Essential Politics: Whether you call it the Schumer shutdown or Trump shutdown, there's plenty of blame to go around

Essential Politics: Whether you call it the Schumer shutdown or Trump shutdown, there's plenty of blame to go around
Senate Minority Leader Charles Schumer blames Republicans for the government shutdown Saturday at the U.S. Capitol. (Tom Williams / CQ Roll Call)

Blame is a tricky thing. And once a political event passes, blame gets shorthanded. With 287 days until voters decide if they want to return Republicans to control in Washington, there's no way to tell if the two-days-and-counting federal government shutdown will motivate people for either party.

We'll have a sense by 9 a.m. Pacific if the shutdown will stretch into the workweek, or if lawmakers will delay the fight by funding the government through Feb. 8. Our Washington bureau will be tracking the drama, and covering the shutdown showdown in real time on Essential Washington.


Senate leaders spent Sunday attempting to forge a deal to reopen the government, and there was no shortage of blame.

Sunday's setback of failing to come to an agreement came despite intense negotiations on Capitol Hill as congressional leaders in both parties searched for an exit ramp. Moderate Republicans and Democrats appeared to rally behind a short-term funding proposal, and the White House signaled possible flexibility on "Dreamers." Ultimately, they punted to Monday.

But here's why the blame game is complicated. The failed vote that forced the shut down was not along straight party lines. Five Democrats — four of them who have tough reelection races this fall, and Doug Jones, elected in a surprise special election in Alabama last year — voted "Yes." Five Republicans joined the rest of the Democrats, including California's two senators, Kamala Harris and Dianne Feinstein, in voting "No." (Senate Majority Leader Mitch McConnell voted against the funding bill as a procedural maneuver.)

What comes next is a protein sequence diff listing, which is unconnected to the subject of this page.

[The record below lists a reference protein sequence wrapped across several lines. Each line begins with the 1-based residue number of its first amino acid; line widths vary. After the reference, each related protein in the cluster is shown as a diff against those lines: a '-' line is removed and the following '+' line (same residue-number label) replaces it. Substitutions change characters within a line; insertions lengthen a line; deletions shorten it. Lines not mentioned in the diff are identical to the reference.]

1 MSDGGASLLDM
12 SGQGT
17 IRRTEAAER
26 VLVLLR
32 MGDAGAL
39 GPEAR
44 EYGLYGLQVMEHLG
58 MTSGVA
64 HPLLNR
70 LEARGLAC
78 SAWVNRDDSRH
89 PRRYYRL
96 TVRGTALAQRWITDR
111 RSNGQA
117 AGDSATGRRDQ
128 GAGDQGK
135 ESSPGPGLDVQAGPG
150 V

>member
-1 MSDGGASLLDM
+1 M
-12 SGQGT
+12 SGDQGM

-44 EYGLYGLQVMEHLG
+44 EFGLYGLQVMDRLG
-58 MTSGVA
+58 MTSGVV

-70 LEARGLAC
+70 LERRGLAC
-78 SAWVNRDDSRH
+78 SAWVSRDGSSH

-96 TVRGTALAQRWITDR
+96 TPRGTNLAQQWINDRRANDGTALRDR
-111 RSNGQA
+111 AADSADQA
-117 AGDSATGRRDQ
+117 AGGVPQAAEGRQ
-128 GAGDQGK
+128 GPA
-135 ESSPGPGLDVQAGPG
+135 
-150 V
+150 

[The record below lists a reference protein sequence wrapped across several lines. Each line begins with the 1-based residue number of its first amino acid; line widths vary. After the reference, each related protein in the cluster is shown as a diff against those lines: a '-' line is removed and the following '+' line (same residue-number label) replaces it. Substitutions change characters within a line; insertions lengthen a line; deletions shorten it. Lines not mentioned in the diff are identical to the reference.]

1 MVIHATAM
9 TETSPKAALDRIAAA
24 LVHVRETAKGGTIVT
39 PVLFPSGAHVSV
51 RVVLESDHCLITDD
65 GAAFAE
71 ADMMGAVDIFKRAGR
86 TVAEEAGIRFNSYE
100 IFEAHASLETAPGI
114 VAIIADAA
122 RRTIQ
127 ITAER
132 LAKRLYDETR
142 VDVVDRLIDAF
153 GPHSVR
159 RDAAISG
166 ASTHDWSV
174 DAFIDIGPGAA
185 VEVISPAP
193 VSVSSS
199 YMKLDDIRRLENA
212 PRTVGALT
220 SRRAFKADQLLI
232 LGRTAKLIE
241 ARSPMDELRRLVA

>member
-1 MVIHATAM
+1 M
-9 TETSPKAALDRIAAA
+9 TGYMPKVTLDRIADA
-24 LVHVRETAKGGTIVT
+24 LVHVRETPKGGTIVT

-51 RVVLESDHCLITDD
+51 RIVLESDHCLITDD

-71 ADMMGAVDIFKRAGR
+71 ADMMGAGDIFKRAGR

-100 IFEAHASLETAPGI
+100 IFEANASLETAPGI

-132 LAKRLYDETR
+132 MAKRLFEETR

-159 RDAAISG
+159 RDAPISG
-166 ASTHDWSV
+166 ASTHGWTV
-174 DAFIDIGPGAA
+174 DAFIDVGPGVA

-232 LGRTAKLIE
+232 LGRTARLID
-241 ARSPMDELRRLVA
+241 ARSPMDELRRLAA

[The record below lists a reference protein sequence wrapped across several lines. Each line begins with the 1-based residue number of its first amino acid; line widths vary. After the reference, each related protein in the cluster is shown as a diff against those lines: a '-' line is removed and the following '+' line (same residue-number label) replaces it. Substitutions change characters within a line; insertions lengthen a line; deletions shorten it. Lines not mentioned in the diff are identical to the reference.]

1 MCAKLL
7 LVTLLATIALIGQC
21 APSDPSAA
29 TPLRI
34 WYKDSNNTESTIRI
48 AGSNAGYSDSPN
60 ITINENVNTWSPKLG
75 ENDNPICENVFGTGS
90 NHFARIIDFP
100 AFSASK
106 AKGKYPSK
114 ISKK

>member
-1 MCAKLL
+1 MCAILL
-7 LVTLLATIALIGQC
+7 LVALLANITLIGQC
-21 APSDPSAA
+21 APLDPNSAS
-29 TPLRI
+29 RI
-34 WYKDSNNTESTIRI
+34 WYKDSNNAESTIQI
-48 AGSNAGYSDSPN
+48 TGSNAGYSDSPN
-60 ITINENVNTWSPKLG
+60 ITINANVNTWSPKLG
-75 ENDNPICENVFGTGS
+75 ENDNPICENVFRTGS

So is it fair to blame Senate Democrats for the shutdown? Republicans, of course, quickly labeled it the #SchumerShutdown. Democrats say it's the GOP's fault because President Trump has been all over the place on the issue of immigration and with whom he wants to make deals. Not to mention the failed vote was thanks also to Republicans not having the entire caucus' backing.

Even Sen. Ted Cruz, who took much of the blame for the 17-day shutdown in 2013 over the Affordable Care Act, blamed Senate Minority Leader Chuck Schumer.

If the White House statement calling Democrats "obstructionist losers" doesn't say it all, the spat between Feinstein and House Majority Leader Kevin McCarthy might just sum it up.

Should there be a deal, a successful Senate vote would shift the drama to the House, and there's no telling how negotiations will go if there's any sort of Dream Act provision included.

House Minority Leader Nancy Pelosi has been calling it the "Trump Shutdown." But she's also cut deals with the president before.

That's all to say, buckle up. It's bound to be an interesting few days.


"We are going to manage this shutdown differently," said Mick Mulvaney, the White House budget director. He accused President Obama of using the 2013 budget stalemate to score political points, making the repercussions more painful for Americans than necessary.

Here's what a shutdown might look like for tourists and more than 700,000 government employees.

Speaking to U.S. troops involved in bombing Islamic State militants in Syria, Vice President Mike Pence on Sunday launched a broadside at Democrats over the government shutdown, accusing the opposition party of "playing politics with military pay."



-- The women who took to the streets this weekend pledged to turn the moment into political action.

-- Check out the Women's March voices our team captured from across the nation.

-- Tom Steyer talked up his impeachment push at the women's march in Chicago.

-- Trump is appointing judges at a rapid pace. Kyle Kim has the data analysis.

-- The president's delayed response to our state's deadly mudslides symbolizes the disconnect between Trump and California that has veered from arm's distance to outright hostility over the last year.